Wood at DC Products agrees. He claims DC’s own tests have revealed discrepancies between varying label manufacturers and the time of exposure to varying temperatures required to activate the label.
“[Regulators] will also need to identify the surface that the label is adhered to inside the machine — obviously steel responds very differently to plastic ware or crockery — to ensure that all tests are being carried out to an equal and exacting standard,” he says. Whatever your stance, Bender at Hobart points out that the process of defining a standard has yet to be started, so any talk of what it might be or whether thermal labels will be used for validation are very premature. “It may well be a couple of years before a standard is defined and agreed,” he says.
Distributors and operators can only watch and wait to see how events unfold. But in the meantime that won’t deter manufacturers from developing their own solutions in a bid to provide evidence of sanitisation in the absence of any over-arching legislation.
Work on UK sanitisation guidance underway
The market’s premier catering equipment manufacturing body, CESA, says it recognises that thermal label testing and sanitisation is an “important and complex” issue for warewashing manufacturers.
Current chair, Nick Oryino, says the association’s position on the situation is clear: it is is keen to encourage a full debate and engage with members to get their views, understand what such a standard would mean to them and allay any anxieties.
“Effective sanitisation is dependent on many different factors — temperature, pressure, detergents, water quality and their interactions together. Currently warewashing manufacturers balance these to achieve the best possible wash and effective sanitisation. Any implementation of new standards will require careful consideration of all these by the manufacturers. It is also the case that different sites will have differing specification requirements to suit their needs.
“There is work being undertaken in the UK by the Food Standards Agency to look at the development of a guidance document on the control of cross-contamination of E. coli 0157 by heat disinfection. At European level the work has started to develop a standard for the effectiveness of dishwashing equipment based on German DIN SPEC 10534 standard.
“CESA is well-positioned to represent the industry and will be representing the views of manufacturers to assist in the effective development of any legislation or guidance. This work will also need to be considered in relation to the Ecodesign directive and the measures that it will require as and when the work commences.”
High temp washing a ‘misconception’
A commonly held view on the issue of hygienic warewashing is that the only way to guarantee sanitisation in dishwashers is to wash and rinse at temperatures between 66°C and 74°C.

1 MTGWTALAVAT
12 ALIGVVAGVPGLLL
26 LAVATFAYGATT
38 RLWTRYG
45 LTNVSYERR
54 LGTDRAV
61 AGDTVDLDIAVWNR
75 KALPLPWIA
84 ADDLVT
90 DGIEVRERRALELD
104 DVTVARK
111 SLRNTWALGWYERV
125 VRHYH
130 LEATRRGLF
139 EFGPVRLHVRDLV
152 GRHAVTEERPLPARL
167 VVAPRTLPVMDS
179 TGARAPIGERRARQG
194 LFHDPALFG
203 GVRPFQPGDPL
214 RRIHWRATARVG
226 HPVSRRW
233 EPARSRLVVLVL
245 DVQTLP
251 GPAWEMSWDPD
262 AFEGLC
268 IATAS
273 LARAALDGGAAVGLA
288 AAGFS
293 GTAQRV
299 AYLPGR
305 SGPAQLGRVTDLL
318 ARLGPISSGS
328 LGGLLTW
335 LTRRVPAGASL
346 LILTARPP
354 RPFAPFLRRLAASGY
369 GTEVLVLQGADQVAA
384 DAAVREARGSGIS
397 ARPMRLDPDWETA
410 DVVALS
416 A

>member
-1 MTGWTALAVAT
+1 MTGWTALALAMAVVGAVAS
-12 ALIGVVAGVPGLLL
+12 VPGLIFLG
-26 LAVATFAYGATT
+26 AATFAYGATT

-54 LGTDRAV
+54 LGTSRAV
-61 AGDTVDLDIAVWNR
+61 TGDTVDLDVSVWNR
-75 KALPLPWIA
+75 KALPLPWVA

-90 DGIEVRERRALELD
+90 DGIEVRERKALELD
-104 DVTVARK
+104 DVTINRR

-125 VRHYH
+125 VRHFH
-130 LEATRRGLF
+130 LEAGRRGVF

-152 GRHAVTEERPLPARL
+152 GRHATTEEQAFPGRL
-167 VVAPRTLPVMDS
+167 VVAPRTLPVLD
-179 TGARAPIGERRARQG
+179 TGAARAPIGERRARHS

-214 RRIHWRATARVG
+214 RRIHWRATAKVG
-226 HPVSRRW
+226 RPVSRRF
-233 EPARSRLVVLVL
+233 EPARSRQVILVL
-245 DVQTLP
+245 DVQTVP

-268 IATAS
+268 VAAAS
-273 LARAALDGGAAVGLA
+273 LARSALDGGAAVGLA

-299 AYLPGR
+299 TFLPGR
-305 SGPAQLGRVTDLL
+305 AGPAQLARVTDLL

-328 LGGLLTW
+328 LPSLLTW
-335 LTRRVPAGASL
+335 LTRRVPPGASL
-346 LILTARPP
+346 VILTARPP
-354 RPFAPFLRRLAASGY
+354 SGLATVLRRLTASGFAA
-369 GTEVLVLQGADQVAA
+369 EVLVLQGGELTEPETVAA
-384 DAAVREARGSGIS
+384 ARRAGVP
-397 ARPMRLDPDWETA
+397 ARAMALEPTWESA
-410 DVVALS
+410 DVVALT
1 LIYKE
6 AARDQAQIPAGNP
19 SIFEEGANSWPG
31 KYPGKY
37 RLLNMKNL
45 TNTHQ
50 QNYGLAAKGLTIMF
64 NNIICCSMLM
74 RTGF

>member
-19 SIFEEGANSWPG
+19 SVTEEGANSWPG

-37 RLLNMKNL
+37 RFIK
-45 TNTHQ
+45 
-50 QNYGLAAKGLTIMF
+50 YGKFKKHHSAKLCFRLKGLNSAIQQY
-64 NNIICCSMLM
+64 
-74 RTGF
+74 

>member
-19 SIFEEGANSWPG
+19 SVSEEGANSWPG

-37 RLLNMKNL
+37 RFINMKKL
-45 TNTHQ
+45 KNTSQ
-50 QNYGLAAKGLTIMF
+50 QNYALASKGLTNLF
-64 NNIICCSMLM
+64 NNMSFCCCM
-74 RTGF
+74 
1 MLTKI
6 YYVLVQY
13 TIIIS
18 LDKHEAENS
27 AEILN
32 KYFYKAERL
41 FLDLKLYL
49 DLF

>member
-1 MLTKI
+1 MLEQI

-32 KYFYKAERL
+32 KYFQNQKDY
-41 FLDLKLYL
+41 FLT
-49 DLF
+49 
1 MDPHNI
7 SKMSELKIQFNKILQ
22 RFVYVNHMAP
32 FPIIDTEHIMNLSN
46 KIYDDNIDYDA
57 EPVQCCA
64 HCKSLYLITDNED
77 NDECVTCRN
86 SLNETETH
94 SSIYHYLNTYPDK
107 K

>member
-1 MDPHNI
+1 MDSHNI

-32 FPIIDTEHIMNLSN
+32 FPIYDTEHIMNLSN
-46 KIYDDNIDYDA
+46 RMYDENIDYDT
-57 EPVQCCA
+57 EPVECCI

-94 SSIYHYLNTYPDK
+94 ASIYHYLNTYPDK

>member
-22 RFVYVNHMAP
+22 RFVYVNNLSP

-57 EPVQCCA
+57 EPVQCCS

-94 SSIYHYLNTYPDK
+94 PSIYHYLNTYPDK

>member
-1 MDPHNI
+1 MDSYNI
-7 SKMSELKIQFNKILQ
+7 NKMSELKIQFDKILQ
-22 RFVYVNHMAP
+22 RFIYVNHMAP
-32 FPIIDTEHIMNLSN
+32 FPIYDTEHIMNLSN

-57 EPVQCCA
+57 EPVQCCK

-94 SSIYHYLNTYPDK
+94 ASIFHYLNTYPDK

But Derek Maher, managing director of warewashing installation and repair firm Crystaltech Services, calls this a “misconception”, arguing that if you were to follow that methodology through to its natural conclusion then we would all have to wash our hands in boiling water, rather than using a cleaning agent at a lower temperature to achieve the same level of disinfection.
He argues that bodies such as the FSA, DIN and the US Food & Drug Administration (US FDA) are all trying to achieve a measurable and sustainable method of disinfection, not sanitisation, and that both DIN and US FDA documentation states that warewashing machines can be operated at lower temperatures if the required level of hygiene is achieved.
Maher claims his biggest challenge has been finding a method to demonstrate the reliability of using a low temperature technique without having to send swab samples away for costly and lengthy bacteria analysis, but says this has now been achieved through the use of 3M’s Rapid Hygiene Monitoring System, which employs ATP (adenosine tri-phosphate) Bioluminescence.
“While specific detection requires samples to be laboratory tested, the ATP Clean-Trace device gives a general indication within 30 seconds,” he explains. “This device, which is in common use by EHOs, means we are now the first company in a position to fully support our customers in reducing operating costs and proving disinfection. We have carried out a number of successful trials with high-profile customers and we are preparing the case studies for release shortly.”
Maher says he has been working with chemicals supplied by sister company Maidaid to carry out rigorous tests in laboratories and on site for the past 15 years in a bid to prove that by using alternative chemicals, commercial kitchens and bars can get the level of cleanliness they need at lower temperatures.
“It’s a no brainer, as this low temperature process also prolongs the life of glassware and crockery,” he says. “I know the industry feels it has a solution with the implementation of heat recovery units, but why try to reclaim energy, with a more costly machine, when it can be saved in the first place?”